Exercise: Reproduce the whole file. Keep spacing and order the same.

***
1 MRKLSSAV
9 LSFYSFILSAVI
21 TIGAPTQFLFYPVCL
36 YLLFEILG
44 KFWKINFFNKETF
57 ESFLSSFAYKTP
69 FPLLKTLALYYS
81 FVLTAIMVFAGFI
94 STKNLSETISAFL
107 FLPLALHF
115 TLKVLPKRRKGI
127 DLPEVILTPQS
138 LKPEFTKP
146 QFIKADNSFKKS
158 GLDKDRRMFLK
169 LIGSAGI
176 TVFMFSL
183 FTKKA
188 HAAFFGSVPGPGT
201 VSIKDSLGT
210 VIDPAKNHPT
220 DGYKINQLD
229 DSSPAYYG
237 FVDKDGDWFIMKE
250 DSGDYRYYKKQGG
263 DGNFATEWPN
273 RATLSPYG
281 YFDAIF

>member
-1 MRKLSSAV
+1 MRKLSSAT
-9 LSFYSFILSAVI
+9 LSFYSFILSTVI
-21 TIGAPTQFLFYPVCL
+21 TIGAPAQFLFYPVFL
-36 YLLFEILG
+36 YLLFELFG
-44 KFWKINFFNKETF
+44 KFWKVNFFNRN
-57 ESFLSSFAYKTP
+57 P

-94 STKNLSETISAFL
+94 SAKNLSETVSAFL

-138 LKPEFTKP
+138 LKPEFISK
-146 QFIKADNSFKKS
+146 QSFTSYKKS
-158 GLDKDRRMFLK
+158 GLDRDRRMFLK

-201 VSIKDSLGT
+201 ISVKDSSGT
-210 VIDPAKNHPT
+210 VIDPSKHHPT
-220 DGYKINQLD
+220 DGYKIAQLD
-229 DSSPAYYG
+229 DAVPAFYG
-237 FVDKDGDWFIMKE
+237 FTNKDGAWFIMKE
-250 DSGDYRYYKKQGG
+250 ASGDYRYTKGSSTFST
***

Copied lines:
1 MRKLSSAV
9 LSFYSFILSAVI
21 TIGAPTQFLFYPVCL
36 YLLFEILG
44 KFWKINFFNKETF
57 ESFLSSFAYKTP
69 FPLLKTLALYYS
81 FVLTAIMVFAGFI
94 STKNLSETISAFL
107 FLPLALHF
115 TLKVLPKRRKGI
127 DLPEVILTPQS
138 LKPEFTKP
146 QFIKADNSFKKS
158 GLDKDRRMFLK
169 LIGSAGI
176 TVFMFSL
183 FTKKA
188 HAAFFGSVPGPGT
201 VSIKDSLGT
210 VIDPAKNHPT
220 DGYKINQLD
229 DSSPAYYG
237 FVDKDGDWFIMKE
250 DSGDYRYYKKQGG
263 DGNFATEWPN
273 RATLSPYG
281 YFDAIF

>member
-1 MRKLSSAV
+1 MRKLSSAT
-9 LSFYSFILSAVI
+9 LSFYSFILSTVI
-21 TIGAPTQFLFYPVCL
+21 TIGAPAQFLFYPVFL
-36 YLLFEILG
+36 YLLFELFG
-44 KFWKINFFNKETF
+44 KFWKVNFFNRN
-57 ESFLSSFAYKTP
+57 P

-94 STKNLSETISAFL
+94 SAKNLSETVSAFL

-138 LKPEFTKP
+138 LKPEFISK
-146 QFIKADNSFKKS
+146 QSFTSYKKS
-158 GLDKDRRMFLK
+158 GLDRDRRMFLK

-201 VSIKDSLGT
+201 ISVKDSSGT
-210 VIDPAKNHPT
+210 VIDPSKHHPT
-220 DGYKINQLD
+220 DGYKIAQLD
-229 DSSPAYYG
+229 DAVPAFYG
-237 FVDKDGDWFIMKE
+237 FTNKDGAWFIMKE
-250 DSGDYRYYKKQGG
+250 ASGDYRYTKGSSTFST